It gets complicated. But what I say to you is, ‘As you grow in your faith, you determine what’s best, and I am here with you because I’d rather walk with you than give you a reason to not walk at all.’ But if I’m going to call one type of sin out, then I’m going to have to go around the room, starting with me, and call me out for my own shortfall. If you go the route that sin is sin, if they’re all considered sin, why single this one out as the one thing that says … I don’t know, I’m struggling.
SP: First, I’ll say that I don’t think that being gay is a sin. But, I think that the reason that a lot of churches single this one ‘sin’ out is that people who commit other types of sin — adultery, theft, greed — aren’t open about it. And they’re repentant. They hide their sins. But gay people are out. They're saying that this is nothing to be ashamed of. So I think that’s why churches single homosexuality out. Believers who sin, even if it’s regularly, even if they don’t intend to stop sinning, are quiet about it. The queer community? Not so much anymore. We’re not trying to stop being what we are.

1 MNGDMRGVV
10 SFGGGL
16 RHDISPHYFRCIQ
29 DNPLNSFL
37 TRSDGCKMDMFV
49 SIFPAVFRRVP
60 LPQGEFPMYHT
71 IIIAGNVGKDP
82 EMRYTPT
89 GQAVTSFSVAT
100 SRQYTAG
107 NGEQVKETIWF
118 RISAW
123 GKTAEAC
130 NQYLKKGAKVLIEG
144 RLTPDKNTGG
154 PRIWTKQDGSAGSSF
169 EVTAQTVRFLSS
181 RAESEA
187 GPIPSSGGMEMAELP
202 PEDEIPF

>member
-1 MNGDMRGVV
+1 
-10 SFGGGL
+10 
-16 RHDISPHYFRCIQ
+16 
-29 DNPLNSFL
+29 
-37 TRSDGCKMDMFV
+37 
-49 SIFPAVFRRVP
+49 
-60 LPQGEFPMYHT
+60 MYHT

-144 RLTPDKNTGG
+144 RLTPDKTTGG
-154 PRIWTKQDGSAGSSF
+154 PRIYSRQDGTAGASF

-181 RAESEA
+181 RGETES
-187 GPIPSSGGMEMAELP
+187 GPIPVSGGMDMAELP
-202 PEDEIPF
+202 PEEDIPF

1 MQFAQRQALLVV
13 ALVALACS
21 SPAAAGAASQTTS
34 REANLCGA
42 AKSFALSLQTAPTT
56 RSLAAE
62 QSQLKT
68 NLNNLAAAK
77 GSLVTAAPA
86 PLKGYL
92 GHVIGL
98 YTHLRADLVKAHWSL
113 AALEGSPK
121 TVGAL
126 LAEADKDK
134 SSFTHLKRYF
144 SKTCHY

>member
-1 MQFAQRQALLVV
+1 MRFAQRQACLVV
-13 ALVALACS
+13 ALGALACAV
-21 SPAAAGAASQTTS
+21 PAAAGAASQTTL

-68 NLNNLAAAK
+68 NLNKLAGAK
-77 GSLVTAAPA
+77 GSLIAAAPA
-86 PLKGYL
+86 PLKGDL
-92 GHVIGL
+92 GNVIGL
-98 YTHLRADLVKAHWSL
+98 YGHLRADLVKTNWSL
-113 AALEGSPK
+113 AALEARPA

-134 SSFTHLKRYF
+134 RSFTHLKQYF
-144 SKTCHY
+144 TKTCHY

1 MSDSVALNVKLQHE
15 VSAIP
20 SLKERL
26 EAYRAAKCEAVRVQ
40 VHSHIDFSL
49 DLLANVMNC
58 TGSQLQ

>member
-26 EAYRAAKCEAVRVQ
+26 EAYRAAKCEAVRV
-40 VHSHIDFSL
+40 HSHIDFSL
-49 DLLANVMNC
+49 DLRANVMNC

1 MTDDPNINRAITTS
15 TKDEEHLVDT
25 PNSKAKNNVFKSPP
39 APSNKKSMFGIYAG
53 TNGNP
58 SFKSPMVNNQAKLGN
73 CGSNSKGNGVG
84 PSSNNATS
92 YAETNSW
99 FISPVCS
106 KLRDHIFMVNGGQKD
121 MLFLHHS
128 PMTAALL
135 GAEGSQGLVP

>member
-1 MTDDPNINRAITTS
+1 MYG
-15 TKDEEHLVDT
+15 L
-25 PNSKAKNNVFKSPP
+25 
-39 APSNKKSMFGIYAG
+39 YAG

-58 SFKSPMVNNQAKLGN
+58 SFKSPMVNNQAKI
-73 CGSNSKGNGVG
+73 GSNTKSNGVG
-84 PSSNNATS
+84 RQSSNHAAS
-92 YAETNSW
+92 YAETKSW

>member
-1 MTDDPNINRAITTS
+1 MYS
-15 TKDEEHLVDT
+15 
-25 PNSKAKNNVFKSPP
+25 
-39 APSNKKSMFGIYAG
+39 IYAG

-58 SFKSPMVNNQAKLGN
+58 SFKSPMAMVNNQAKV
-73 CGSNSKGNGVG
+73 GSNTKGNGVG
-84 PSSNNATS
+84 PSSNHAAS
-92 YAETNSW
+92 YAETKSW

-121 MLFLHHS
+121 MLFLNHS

Duncan: It’s something that we’re trying to figure out. Part of my mission with you is as much for you to learn about our church and me as for me to continue my own education and growth in speaking with you and have a friendship with you. I didn’t expect you to come here and convert. But if we can’t have a conversation about where we come from, then why are we doing what we’re doing with such passion? If it’s just going to be standing on one side barking at the other, nothing will be solved.
SP: I don’t need someone to be 100 percent on my side to consider that person an ally. That’s not what I'm about either.
Duncan: We’re going to probably draw some lines. It won’t be political. And there’s a big difference between political agendas versus figuring out how we function as a church in such a way that extends grace to everyone. Period. To every category that the scripture calls sin, we must extend grace.
SP: I try to put myself in the mind of a believer in your congregation who is gay. She’s been told all of her life that she’s ‘wrong,’ and that unless she accepts forced celibacy, and spends the rest of her life alone, God will consider her an abomination. That goes against everything we are as human beings.